1. Trim the excess fabric close to the stitching. Please be careful not to cut the elastic or stitches.

  1. Fold the elastic towards the inside of the garment and pin in place.

  1. Zigzag stitch along the inner edge of the elastic, neatly hiding the raw edge and securing the elastic.

  1. I shortened my open-ended zip to match the length of the Centre Back seam.
    Open the zip and pin each piece to the respective seams.

  1. Set up your sewing machine to sew in the zip. I used the normal medium length straight stitch and moved the needle over to accommodate the zipper foot.
    Sew close to the zipper teeth. Take care when sewing close to the end of the zip as the fabric part is usually encased in plastic.

  1. Pin the seam away from the zip.

  1. Top-stitch the seam in place. I continued using the zigzag stitch to match all of my top-stitching details.

  1. Cut 4 x 2.5cm pieces of 1cm wide elastic and fold them through each ring.
    If you are using detachable bra straps, then leave out the rings and just use these folded pieces of elastic.

  1. Cut a piece of 1cm wide lingerie elastic 2cm shorter than the length of the top edge.
    Pin the elastic to the Right-side of the fabric with the plush side facing out and the picot edge facing towards the bottom edge of the garment.

 

  1. Using a medium zigzag, stitch close to the picot edge.

  1. Trim the excess fabric close to the stitching.

  1. Measure the half mark of the Back panel of the bodice and pin a ring.

 

  1. Cut a piece of 1cm wide lingerie elastic the length of the top edge. Cut another piece for the other side of the garment.
    Pin the elastic to the Right-side of the fabric with the plush side facing out and the picot edge facing towards the bottom edge of the garment.
    Fold the elastic over the edge with the zip
    (This elastic should be the same as the one used in step 24, but I didn’t have enough and used what I had available)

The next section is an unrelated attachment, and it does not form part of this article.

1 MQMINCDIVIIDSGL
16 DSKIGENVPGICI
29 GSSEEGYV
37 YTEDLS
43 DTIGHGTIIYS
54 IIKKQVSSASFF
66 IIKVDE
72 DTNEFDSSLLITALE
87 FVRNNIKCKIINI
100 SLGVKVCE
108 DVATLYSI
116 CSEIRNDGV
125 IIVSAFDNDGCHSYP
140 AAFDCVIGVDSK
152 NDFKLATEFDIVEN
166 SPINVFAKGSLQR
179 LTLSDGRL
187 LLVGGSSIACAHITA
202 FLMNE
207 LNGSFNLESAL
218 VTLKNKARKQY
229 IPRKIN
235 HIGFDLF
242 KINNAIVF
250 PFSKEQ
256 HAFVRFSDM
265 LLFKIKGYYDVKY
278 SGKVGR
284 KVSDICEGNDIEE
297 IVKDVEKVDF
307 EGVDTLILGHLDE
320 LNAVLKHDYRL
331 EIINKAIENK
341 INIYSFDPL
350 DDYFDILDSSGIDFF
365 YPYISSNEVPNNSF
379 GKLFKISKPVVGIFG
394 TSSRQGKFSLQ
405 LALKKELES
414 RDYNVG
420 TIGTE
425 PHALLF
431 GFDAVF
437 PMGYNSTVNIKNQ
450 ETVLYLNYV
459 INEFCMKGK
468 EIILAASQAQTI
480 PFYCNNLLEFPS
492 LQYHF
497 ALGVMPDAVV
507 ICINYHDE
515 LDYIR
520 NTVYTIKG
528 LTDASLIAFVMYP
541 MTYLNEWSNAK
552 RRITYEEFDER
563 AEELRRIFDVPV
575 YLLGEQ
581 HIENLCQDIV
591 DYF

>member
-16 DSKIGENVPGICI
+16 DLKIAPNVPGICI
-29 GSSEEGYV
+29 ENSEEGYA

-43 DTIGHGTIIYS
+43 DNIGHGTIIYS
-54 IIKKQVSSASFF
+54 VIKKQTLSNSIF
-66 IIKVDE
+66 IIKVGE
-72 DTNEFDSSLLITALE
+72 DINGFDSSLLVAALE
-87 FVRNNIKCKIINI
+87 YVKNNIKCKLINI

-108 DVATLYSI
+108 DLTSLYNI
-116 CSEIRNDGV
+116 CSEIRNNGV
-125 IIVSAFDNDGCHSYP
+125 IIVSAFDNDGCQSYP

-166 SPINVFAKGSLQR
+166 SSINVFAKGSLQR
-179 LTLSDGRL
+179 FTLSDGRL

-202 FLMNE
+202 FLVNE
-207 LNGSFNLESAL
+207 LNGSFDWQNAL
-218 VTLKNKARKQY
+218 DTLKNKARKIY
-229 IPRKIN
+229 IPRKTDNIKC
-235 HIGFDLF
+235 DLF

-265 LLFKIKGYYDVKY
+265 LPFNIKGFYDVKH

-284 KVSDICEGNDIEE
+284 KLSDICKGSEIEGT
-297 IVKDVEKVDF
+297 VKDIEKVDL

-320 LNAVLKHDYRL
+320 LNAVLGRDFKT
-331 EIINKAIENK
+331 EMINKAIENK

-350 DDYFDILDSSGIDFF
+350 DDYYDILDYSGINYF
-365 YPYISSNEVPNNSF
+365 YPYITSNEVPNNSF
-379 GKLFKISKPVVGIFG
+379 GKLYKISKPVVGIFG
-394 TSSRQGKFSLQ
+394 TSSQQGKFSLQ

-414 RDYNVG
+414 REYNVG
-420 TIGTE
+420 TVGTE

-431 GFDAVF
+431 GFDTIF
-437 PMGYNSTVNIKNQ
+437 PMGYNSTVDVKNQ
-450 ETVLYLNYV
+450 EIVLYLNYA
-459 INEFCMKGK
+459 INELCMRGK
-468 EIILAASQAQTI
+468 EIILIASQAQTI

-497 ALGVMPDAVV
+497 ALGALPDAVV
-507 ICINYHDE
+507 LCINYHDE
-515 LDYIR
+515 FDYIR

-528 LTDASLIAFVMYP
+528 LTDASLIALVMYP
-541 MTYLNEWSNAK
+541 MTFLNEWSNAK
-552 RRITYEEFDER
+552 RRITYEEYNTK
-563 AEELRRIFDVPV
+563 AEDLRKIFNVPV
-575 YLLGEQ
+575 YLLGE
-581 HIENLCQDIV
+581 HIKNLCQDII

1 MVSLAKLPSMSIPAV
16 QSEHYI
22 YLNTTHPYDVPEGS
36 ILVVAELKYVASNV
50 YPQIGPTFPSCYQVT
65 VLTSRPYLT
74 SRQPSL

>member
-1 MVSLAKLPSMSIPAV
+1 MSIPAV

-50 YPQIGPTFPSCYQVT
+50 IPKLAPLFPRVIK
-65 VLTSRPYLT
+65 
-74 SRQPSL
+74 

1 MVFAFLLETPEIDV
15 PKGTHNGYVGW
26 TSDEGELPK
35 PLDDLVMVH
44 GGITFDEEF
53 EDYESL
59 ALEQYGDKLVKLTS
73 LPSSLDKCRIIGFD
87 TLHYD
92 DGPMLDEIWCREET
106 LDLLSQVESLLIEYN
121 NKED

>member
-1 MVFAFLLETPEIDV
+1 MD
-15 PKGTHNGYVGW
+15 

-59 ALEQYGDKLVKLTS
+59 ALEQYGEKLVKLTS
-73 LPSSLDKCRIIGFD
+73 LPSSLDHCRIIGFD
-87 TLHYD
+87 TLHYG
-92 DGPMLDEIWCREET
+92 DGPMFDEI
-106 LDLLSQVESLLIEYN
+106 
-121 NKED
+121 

1. Using a medium zigzag, stitch close to the picot edge.
    Trim the excess fabric close to the stitching.

  1. Optional. Insert the Underwire into the Channeling.
    I like to use plastic underwire as it is easy to mould with heat, it can be shortened if needs be and the ends can be rounded with sandpaper to prevent uncomfortable poking.

  1. Fold the elastic towards the inside of the garment and pin in place.
  2. Move the underwire out the way of the presser foot and zigzag stitch along the inner edge of the elastic.

  1. Fold the elastic towards the inside of the garment and pin in place.

  1. Move the underwire out the way of the presser foot and zigzag stitch along the inner edge of the elastic.
  2. Pin the ring to the top points of the cups.
  3. Stitch the elastic in place
  4. Feed the Satin String through the loops and try different styles of straps. If you are using ready-made detachable bra straps, then simply hook them onto the little pieces of folded elastic.

The skirt is a refashioned shirt that also once belonged to Matt!

Tips

  • I encourage using a thicker/firmer stretch fabric for the bustier as it is easier to sew in the open-ended zip and the garment feels very supportive.
  • The reason one uses a zigzag stitch when working with stretch fabrics, is to prevent the thread from breaking when the fabric is stretched. This is because the zigzag stitch has more give than a straight stitch.
  • You could do an outer layer of stretch lace and a lining of stretch satin.
  • Instead of a zip, you could put eyelets along the CB seam and do corset lacing as a closure.

I hope your bustier fits you perfectly and that you have a wonderful Valentines Day!

I would love to see your makes, please feel free to share them with me!
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-Hannah-Rose

Difficulty level: Intermediate
Time to Complete: Weekend
Used Material: Open-end Zipper, Satin String, stretch denim
Used Products:
BERNINA L 460
BERNINA L 460
Zipper foot # 4
Zipper foot # 4